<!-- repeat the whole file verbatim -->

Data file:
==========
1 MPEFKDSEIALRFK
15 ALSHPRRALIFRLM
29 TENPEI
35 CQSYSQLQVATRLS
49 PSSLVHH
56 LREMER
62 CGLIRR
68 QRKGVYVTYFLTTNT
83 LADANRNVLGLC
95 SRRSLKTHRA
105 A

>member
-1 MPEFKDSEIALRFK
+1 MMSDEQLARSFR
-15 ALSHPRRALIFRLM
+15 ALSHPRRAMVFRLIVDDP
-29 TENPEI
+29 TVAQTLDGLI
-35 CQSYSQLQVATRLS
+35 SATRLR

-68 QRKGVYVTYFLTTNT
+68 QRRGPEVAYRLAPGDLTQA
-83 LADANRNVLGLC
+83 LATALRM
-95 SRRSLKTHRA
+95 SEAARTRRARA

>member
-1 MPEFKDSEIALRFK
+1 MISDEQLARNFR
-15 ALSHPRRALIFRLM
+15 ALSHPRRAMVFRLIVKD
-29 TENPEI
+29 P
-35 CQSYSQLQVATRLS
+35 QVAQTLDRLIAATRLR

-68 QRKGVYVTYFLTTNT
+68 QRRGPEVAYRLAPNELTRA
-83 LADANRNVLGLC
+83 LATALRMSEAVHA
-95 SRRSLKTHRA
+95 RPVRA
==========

1 MPEFKDSEIALRFK
15 ALSHPRRALIFRLM
29 TENPEI
35 CQSYSQLQVATRLS
49 PSSLVHH
56 LREMER
62 CGLIRR
68 QRKGVYVTYFLTTNT
83 LADANRNVLGLC
95 SRRSLKTHRA
105 A

>member
-1 MPEFKDSEIALRFK
+1 MMSDEQLARSFR
-15 ALSHPRRALIFRLM
+15 ALSHPRRAMVFRLIVDDP
-29 TENPEI
+29 TVAQTLDGLI
-35 CQSYSQLQVATRLS
+35 SATRLR

-68 QRKGVYVTYFLTTNT
+68 QRRGPEVAYRLAPGDLTQA
-83 LADANRNVLGLC
+83 LATALRM
-95 SRRSLKTHRA
+95 SEAARTRRARA

>member
-1 MPEFKDSEIALRFK
+1 MISDEQLARNFR
-15 ALSHPRRALIFRLM
+15 ALSHPRRAMVFRLIVKD
-29 TENPEI
+29 P
-35 CQSYSQLQVATRLS
+35 QVAQTLDRLIAATRLR

-68 QRKGVYVTYFLTTNT
+68 QRRGPEVAYRLAPNELTRA
-83 LADANRNVLGLC
+83 LATALRMSEAVHA
-95 SRRSLKTHRA
+95 RPVRA